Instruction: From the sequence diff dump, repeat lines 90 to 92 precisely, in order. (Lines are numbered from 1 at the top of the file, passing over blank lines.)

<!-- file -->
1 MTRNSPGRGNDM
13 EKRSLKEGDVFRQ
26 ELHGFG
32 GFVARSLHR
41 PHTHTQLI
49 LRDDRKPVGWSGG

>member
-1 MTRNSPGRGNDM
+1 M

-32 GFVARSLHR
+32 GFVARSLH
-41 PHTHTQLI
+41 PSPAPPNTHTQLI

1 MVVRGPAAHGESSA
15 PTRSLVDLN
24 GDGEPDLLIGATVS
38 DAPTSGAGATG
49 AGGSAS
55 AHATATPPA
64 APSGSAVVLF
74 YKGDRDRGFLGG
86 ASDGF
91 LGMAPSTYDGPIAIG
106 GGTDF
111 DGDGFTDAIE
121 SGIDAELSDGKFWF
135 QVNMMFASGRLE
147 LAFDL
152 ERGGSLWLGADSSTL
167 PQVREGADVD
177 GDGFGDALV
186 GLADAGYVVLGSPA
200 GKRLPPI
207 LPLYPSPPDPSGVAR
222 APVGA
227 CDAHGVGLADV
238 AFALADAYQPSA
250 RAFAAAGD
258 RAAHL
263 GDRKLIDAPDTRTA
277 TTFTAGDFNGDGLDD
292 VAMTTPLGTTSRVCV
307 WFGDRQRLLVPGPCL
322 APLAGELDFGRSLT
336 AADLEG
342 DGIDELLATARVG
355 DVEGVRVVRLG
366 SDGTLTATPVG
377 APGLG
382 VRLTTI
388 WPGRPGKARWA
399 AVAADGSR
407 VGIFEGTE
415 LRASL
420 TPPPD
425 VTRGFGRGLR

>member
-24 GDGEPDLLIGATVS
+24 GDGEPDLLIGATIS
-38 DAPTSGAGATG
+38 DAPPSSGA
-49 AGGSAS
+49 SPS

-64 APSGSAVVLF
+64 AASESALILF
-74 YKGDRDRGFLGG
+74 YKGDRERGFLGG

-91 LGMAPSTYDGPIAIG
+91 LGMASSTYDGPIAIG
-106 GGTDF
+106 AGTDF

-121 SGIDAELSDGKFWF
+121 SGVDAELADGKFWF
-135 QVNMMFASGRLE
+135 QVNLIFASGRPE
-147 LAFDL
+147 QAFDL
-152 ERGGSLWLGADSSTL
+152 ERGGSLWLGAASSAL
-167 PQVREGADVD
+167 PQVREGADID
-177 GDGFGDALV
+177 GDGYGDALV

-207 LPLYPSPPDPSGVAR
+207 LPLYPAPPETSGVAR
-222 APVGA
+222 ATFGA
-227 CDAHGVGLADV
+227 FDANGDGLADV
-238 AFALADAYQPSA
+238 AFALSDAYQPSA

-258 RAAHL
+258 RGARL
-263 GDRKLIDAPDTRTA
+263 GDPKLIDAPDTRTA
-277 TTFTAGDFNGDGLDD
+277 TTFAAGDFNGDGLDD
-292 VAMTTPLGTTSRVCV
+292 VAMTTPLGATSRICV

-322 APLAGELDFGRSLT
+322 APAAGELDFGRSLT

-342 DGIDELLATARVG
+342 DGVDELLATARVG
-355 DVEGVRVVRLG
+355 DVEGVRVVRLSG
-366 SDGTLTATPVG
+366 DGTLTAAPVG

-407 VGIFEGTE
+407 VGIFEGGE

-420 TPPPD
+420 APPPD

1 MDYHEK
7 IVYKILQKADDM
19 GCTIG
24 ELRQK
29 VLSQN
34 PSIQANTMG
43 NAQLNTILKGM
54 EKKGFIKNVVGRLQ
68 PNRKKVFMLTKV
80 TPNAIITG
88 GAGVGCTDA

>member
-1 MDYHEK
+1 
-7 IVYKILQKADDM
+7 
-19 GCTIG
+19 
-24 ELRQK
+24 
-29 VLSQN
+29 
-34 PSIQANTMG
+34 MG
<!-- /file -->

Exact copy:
-238 AFALADAYQPSA
+238 AFALSDAYQPSA

-258 RAAHL